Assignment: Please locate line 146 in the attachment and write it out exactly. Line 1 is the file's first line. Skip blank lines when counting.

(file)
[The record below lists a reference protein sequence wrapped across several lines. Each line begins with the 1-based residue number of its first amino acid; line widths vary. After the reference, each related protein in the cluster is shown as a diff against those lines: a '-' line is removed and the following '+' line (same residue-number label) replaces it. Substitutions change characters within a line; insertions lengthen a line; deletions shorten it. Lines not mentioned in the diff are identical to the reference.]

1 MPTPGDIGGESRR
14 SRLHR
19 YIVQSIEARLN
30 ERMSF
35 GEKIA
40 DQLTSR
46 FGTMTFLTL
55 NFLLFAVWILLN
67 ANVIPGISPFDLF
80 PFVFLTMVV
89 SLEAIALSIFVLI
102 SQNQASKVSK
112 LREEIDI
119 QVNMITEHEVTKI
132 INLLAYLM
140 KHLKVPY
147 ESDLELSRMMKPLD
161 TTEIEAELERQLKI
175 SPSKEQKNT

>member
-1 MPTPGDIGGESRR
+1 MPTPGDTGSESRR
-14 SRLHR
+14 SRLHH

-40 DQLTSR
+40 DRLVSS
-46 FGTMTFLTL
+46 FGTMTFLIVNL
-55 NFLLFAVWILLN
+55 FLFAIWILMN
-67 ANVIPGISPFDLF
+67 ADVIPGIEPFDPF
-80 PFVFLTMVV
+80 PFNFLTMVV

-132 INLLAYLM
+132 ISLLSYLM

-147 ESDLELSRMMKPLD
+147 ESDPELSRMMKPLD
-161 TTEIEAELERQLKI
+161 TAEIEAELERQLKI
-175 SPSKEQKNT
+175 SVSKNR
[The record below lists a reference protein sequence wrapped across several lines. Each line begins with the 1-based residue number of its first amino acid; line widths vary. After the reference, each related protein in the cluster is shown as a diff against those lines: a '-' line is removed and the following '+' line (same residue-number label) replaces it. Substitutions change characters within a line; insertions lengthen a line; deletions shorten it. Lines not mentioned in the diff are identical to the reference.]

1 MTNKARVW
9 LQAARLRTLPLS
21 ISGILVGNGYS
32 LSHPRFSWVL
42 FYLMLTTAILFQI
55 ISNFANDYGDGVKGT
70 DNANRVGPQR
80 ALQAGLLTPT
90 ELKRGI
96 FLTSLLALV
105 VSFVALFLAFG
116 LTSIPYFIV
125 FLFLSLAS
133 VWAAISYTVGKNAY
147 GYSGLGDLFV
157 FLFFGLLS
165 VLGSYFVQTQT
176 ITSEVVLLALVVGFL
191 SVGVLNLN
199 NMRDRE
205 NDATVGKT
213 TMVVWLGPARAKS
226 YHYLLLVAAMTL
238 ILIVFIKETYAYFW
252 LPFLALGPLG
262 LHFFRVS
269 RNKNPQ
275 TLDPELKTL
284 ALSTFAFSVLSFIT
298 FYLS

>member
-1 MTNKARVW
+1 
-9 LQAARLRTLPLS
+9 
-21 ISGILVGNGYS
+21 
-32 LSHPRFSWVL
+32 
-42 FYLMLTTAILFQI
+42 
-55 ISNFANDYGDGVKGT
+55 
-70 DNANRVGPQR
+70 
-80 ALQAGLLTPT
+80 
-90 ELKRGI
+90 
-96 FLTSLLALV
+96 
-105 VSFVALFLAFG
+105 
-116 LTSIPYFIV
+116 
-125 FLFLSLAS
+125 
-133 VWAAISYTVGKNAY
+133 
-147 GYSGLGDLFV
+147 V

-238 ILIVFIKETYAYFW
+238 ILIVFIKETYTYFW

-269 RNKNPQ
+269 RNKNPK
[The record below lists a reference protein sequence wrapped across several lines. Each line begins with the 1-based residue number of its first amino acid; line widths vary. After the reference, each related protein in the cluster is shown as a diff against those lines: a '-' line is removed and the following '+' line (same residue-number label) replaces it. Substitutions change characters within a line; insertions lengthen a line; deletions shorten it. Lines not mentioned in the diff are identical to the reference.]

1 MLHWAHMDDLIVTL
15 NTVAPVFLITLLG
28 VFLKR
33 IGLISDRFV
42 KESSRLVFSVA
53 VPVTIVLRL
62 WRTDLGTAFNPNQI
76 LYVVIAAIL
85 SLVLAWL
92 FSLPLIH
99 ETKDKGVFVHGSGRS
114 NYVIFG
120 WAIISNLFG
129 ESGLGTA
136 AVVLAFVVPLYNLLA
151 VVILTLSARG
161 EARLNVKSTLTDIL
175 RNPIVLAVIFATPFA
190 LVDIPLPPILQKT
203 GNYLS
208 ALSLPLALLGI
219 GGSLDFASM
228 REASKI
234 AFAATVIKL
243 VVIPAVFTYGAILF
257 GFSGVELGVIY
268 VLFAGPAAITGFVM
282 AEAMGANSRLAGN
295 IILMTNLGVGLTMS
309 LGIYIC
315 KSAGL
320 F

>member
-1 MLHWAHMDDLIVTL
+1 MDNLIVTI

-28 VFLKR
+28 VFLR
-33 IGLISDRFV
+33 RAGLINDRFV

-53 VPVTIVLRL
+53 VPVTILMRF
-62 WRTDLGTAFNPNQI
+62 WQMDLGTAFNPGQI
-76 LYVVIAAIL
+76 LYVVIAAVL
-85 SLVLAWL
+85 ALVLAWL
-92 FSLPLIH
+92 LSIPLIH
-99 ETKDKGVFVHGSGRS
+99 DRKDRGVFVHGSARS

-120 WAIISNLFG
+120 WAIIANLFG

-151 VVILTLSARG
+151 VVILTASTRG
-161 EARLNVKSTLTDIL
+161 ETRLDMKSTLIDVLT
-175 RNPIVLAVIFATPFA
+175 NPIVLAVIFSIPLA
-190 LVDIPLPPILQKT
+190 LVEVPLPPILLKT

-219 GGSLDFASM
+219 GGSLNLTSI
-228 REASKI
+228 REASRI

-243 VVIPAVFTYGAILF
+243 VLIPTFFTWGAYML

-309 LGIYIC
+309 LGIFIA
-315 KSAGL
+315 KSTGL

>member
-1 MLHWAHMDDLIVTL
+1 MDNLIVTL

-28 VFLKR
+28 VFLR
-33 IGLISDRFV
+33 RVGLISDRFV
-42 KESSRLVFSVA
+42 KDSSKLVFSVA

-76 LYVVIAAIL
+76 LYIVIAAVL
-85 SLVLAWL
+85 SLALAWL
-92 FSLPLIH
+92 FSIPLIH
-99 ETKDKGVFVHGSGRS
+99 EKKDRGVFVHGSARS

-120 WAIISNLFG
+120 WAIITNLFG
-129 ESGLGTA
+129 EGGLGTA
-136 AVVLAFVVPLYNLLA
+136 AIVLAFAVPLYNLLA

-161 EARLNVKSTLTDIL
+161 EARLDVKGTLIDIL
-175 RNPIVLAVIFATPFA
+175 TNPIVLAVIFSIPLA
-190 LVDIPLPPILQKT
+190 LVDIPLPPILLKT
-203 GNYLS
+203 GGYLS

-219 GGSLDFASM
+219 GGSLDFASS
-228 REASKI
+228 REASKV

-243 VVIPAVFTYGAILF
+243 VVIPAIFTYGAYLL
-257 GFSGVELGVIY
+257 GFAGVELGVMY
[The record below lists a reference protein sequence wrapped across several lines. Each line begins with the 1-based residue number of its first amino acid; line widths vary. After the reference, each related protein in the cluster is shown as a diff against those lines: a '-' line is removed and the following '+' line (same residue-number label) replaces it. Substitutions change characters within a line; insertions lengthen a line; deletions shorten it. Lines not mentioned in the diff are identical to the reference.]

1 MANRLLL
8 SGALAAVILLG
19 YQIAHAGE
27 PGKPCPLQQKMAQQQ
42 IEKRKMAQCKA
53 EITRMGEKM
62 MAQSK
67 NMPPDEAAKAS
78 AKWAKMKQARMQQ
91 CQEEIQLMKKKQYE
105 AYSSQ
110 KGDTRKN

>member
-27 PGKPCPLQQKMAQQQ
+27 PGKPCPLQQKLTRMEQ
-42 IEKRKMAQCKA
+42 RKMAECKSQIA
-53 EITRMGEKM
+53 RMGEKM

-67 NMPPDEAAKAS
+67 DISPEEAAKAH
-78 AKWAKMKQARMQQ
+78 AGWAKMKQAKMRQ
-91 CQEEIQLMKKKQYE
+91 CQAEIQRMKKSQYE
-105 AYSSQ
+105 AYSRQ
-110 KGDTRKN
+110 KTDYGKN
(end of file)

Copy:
-28 VFLKR